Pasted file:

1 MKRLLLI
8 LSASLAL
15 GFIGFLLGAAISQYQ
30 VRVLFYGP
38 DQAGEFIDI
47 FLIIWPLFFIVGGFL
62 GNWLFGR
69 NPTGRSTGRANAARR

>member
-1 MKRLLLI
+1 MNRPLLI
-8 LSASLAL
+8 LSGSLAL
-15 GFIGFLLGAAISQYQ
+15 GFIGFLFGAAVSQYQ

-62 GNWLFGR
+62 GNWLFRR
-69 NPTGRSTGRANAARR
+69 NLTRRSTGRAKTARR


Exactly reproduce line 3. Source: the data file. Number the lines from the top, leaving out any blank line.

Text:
15 GFIGFLLGAAISQYQ